• Central Europeans should lead calls to make the Commission and the European Parliament more effective and accountable. They should support a stronger role for the European Commission, as a guardian of the Treaties, so as to refrain from spreading intergovernmental methods. At the same time, more involvement of national parliaments into the EU affairs should be pursued. It is high time for Central European countries to present a joint candidate for at least one top EU position which will be open later in 2014.

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In this report, ‘Central Europe’ refers to four Visegrád Group countries (the Czech Republic, Hungary, Poland, Slovakia) plus Austria, which form one economic area and a backbone of a wider Central and Eastern Europe (CEE);

Respectful of other defi nitions, under ‘Central Europe’ we refer to the core region consisting of four Visegrád Group countries (the Czech Republic, Hungary, Poland, Slovakia; EU members since 2004) and Austria (an EU member since 1995) refl ecting their proximity, growing business ties and geographic location. Together, the CE region comprises 73 million people (some 15% of the total EU population); its combined GDP places it as the 15th economy of the world. CE is an economic backbone of a wider area of Central and Eastern Europe (CEE) which also includes Bosnia, Bulgaria, Croatia, Estonia, Kosovo, Latvia, Lithuania, Macedonia, Montenegro, Romania, Serbia, Slovenia, and Ukraine. The CEE area altogether has some 170 million people;

Economic growth in CEE before the crisis averaged

4 per cent. See Golden Growth. Restoring the lustre of the European economic model. World Bank , 2012, p. 46;

Measured in purchasing power parities, EU average is 100%; 5 European Economic Forecast Winter 2013: European Commission http://ec.europa.eu/economy_fi nance/publications/european_economy/2013/pdf/ee1_en.pdf;

German-Central European Supply Chain-Cluster Report: IMF; 20 August 2013;

See Erik Berglof, Chief Economist of the EBRD, “Transition in emerging Europe – what do we learn about the “Middle Income Trap?”, ECB conference, 10 July 2013;

The Global Competitiveness Report 2012-2013, World Economic Forum;

Wiener Börse AG acquired majority stakes in the stock exchanges of Budapest, Ljubljana and Prague forming CEE Stock Exchange Group (CEESEG);

10 The Times Higher Education World University Rankings 2013-2014;

11 The IVF was established in 2000 as source of funding for common cultural, scientific, research and educational projects, youth exchanges, promotion of tourism and cross-border cooperation, has by the end of 2012 supported more than 3,700 projects and awarded over 1,700 scholarships and artist residencies, worth in total nearly 47 million euro. See www.visegradfund.org;

12 Zheng Bingwen, director at the Chinese Academy of Social Sciences and scholar of the middle income trap, claims that „Japan spent 12 years to get out of the trap, Singapore spent 11 years, Hong Kong spent 11 years, and Korea spent only 7 years”. Quoted in Chen Xiaoyi, „China to stride over middle income trap between 2021-2025“, Morning Whistle, 9 November 2012;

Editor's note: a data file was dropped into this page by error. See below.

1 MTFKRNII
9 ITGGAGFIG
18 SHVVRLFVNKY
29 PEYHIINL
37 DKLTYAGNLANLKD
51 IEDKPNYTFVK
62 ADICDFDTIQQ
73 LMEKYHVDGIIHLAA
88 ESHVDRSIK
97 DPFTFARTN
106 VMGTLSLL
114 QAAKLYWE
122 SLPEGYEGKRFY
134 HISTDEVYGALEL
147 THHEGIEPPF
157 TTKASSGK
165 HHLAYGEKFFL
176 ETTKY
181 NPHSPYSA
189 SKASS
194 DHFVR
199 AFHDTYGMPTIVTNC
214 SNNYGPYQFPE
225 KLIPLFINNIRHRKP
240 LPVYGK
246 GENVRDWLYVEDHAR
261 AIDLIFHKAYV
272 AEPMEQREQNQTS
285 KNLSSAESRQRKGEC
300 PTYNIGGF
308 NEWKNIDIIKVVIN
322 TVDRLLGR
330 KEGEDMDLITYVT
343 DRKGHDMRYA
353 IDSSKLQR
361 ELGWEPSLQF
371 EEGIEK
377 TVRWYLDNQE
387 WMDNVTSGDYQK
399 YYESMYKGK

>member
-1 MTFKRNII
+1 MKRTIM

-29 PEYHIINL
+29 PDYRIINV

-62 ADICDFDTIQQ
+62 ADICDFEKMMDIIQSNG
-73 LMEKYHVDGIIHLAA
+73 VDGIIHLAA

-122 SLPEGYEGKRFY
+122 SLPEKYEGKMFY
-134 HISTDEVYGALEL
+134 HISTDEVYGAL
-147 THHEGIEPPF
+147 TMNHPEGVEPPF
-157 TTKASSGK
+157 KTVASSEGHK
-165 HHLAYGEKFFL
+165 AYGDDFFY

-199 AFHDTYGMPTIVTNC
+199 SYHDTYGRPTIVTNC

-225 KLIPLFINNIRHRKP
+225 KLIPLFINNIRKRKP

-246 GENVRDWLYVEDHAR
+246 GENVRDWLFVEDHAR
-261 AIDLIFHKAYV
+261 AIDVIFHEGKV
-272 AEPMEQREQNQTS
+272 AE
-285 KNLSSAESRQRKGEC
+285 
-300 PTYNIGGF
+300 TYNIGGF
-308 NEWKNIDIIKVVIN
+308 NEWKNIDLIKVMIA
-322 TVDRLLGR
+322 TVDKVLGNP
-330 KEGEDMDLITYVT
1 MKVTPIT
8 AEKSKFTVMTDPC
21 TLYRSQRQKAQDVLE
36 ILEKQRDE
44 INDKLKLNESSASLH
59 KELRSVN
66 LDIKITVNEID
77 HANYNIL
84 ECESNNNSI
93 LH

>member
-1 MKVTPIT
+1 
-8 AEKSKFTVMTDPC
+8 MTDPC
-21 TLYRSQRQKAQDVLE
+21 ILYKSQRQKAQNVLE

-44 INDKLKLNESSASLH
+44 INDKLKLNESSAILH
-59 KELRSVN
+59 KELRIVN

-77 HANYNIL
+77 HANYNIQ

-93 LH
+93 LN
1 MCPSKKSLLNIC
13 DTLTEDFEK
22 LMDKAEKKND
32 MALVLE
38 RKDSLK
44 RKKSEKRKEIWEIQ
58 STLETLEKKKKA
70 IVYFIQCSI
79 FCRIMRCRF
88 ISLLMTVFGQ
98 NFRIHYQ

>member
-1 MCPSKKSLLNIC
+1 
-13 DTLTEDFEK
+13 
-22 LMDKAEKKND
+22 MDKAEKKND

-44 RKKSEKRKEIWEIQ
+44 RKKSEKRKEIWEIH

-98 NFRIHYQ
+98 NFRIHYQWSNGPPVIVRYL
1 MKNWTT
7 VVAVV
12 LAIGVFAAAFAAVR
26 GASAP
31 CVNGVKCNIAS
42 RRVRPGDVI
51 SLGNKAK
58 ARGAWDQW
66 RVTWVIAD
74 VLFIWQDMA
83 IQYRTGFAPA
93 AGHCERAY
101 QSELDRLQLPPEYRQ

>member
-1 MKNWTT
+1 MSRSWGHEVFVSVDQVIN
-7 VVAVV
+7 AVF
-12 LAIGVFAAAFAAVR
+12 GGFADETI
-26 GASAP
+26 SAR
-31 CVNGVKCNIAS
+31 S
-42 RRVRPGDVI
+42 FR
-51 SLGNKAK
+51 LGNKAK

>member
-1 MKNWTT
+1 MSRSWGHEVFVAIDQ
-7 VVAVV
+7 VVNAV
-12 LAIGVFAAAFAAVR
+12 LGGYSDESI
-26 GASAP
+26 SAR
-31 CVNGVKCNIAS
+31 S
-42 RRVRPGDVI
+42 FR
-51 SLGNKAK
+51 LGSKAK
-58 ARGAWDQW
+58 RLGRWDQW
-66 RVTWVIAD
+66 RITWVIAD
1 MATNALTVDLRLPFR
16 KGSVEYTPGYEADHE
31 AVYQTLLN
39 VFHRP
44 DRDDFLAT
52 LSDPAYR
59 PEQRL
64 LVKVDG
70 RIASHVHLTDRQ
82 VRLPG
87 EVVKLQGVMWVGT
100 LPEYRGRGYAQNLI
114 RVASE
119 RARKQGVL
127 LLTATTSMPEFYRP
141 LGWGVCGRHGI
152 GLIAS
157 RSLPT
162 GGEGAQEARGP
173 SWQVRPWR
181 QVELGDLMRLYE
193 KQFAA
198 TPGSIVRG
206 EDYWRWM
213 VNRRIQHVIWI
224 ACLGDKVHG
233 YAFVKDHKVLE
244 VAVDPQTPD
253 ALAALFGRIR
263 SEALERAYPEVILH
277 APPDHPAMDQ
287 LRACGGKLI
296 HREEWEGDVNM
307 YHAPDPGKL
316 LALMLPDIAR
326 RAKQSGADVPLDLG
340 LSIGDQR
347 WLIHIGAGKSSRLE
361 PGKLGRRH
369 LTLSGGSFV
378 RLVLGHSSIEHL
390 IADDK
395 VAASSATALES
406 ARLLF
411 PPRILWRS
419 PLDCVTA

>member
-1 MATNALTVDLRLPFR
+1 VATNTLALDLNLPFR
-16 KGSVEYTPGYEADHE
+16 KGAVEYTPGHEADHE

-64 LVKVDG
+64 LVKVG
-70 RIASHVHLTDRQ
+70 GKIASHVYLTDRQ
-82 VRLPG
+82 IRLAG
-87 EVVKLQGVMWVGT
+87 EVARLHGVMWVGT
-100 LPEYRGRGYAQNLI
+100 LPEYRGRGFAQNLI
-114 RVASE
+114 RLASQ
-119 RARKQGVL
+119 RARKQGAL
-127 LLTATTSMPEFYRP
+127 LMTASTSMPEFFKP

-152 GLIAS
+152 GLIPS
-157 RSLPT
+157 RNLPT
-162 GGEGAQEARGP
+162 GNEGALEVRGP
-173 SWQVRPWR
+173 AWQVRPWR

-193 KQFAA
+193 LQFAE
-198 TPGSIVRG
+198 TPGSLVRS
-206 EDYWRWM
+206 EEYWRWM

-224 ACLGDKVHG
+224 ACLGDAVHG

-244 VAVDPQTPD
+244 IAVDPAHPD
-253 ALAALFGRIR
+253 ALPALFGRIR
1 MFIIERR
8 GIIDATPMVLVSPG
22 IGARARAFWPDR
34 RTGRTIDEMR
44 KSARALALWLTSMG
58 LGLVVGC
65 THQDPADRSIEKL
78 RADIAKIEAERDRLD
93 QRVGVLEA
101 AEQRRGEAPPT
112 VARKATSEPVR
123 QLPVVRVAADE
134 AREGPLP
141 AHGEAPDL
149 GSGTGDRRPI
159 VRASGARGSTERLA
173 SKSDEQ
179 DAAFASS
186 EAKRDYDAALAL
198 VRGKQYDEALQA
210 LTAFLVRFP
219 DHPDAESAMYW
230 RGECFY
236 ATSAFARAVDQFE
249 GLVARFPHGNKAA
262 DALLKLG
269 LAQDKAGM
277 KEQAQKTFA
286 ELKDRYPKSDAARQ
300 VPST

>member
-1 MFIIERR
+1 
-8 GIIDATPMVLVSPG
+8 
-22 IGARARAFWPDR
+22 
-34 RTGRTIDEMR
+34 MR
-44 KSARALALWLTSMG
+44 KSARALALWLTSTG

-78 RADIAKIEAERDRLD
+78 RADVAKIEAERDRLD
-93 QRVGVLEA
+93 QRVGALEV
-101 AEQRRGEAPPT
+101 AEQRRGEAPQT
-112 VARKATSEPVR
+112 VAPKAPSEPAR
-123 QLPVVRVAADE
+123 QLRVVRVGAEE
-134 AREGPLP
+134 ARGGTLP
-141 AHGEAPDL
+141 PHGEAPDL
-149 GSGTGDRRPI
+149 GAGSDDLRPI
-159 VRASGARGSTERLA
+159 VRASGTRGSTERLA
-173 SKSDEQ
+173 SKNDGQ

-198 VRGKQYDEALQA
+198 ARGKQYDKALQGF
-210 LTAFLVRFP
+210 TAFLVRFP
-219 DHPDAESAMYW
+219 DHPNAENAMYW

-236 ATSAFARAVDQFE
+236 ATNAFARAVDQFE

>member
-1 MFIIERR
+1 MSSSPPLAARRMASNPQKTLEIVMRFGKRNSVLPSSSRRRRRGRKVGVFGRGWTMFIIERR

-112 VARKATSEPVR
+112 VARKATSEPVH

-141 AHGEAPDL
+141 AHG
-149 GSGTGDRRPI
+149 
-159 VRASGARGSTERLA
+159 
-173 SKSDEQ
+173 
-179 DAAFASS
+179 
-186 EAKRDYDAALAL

13 Strengthening the Territorial Dimension of the V4. Macro-regional Development and territorial cohesion: selected spatial aspects. September 2013;

14 Cohesion Policy 2014-2020 (http://ec.europa.eu/regional_policy/what/future/eligibility/index_en.cfm);

15 North-South Gas Corridor: Geopolitical Breakthrough in Central Europe. PISM Report, December 2013. Available at: http://www.pism.pl/publications/reports;

16 “Monitoring Update – Table of TYNDP 2012 Projects”, ENTSOE, 1 July 2013;

17 The DAV4 (Defence Austerity in the Visegrad 4) project was facilitated by the Central European Policy Institute in Bratislava with the support of the International Visegrad Fund. The project partners included the Polish Institute of International Affairs, the In-ternational Centre for Democratic Transition in Budapest and Czech Jagello 2000. Full report is available here: http://www.cepolicy.org/publications/dav4-full-report-towards-deeper-visegrad-defence-partnership;

18 EBRD Transition Report 2013: Stuck in Transition? Chapter 1, p. 16;

19 The 2012 Ageing Report. Economic and Budgetary Projections for the 27 Member States (2010-2060), European Commission 2012;

20 The 2012 Ageing Report. Economic and Budgetary Projections for the 27 Member States (2010-2060), European Commission 2012, p. 35;

21 The fi gure for the Czech Republic is 31 (2009), for Hungary 31.2 (2008) and 34.1 for Poland (2009);

22 According to Council of Europe‘s estimates of Roma population in European countries, 2010. See: http://hub.coe.int/web/coe-portal/roma

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This report was elaborated by the High Level Reflection Group consisting of the following members: Josef Christl, Founder & Manager, Macro-Consult, Vienna; Danuta Hübner, Chair of the Regional Development Committee in the European Parliament (and former EU Commissioner for Regional Policy), Brussels; Peter Javorčík, State Secretary, Ministry of Foreign and European Affairs (MFEA) of the Slovak Republic; Milan Ježovica, Consultant, M.E.S.A. 10 (and former State Secretary of MFEA), Bratislava; Ivan Krastev, Chairman of the Centre for Liberal Strategies, Sofia, and Permanent Fellow at the Institute for Human Sciences, Vienna; Roman Kuźniar, Foreign Policy Advisor to the President of the Republic of Poland; Edward Lucas, Senior Editor, The Economist, London; Katarína Mathernová, Senior Adviser, The World Bank, Brussels; Henryka Mościcka-Dendys, Undersecretary of State, Ministry of Foreign Affairs of the Republic of Poland; Rainer Münz, Head of Research and Knowledge Center, Erste Group Bank AG, Vienna; Milan Nič, Executive Director, CEPI, Bratislava; Jiří Schneider, First Deputy Minister, Ministry of Foreign Affairs of the Czech Republic; Martin M. Šimecka, Editor of Respekt news magazine, Prague; Paweł Świeboda, President of demosEUROPA – Centre for European Strategy, Warsaw; Réka Szemerkényi, Chief Advisor on Foreign and Security Policy, Office of the Prime Minister of Hungary; Members of the Reflection Group participated in the project on a personal basis. 

The Report was drafted by Milan Nič and Paweł Świeboda on the basis of the Group’s findings. The authors of the Report would like to thank Elisabeth Huimann of Erste Group Bank AG, and Tomáš Valášek, Permanent Representative of the Slovak Republic to NATO, for their support and feedback on our work.
Cover Design: Studio Brandingowe Bakalie

DTP: Studio Brandingowe Bakalie, www.studiobakalie.pl

Published in January 2014 in Bratislava and Warsaw